At least 800 people in Uganda have received counterfeit COVID-19 vaccines, officials revealed Wednesday.
Police, Health Ministry officials and the State House Health Monitoring Unit have arrested two nurses for injecting people with fake shots and issuing fake certificates. The doctor who was leading the operation, however, is on the run.
Addressing a news conference in the capital Kampala, Dr. Wallen Naamara, the head of the health unit, said the network duped many people and companies.
“It is unfortunate that some medical workers are administering fake COVID-19 jabs to unsuspecting people. We did undercover work and arrested two nurses in the act,” she said.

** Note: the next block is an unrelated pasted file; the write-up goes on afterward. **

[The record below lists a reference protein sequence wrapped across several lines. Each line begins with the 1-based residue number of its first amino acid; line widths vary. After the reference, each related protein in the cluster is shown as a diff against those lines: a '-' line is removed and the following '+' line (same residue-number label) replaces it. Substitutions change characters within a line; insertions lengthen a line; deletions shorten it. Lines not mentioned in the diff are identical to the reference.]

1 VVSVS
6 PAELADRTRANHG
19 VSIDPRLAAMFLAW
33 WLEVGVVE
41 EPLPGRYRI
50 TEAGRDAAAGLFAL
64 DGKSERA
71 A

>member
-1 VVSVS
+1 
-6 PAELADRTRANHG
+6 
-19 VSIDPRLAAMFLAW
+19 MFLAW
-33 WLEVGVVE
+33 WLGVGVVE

According to her, those injected were mostly from companies that paid 200,000 Ugandan shillings ($54) for the vaccination of each of their workers.
A representative of the Uganda National Medical Stores, a government-owned organization mandated to obtain, store and distribute medicines, said the items seized from the nurses were not procured from them. The drugs did not have government labeling, as required by law, the representative added.
With 543 new infections and 34 related deaths, the East African country has so far confirmed 79,979 COVID-19 cases and 1,023 fatalities.
It received 964,000 doses of the Oxford-AstraZeneca vaccine in March, and over 800,000 people have since been vaccinated. An additional 175,200 doses arrived in June.
The country’s parliament is closed for two weeks until July 11 as 160 people in the complex, including 14 lawmakers, tested positive.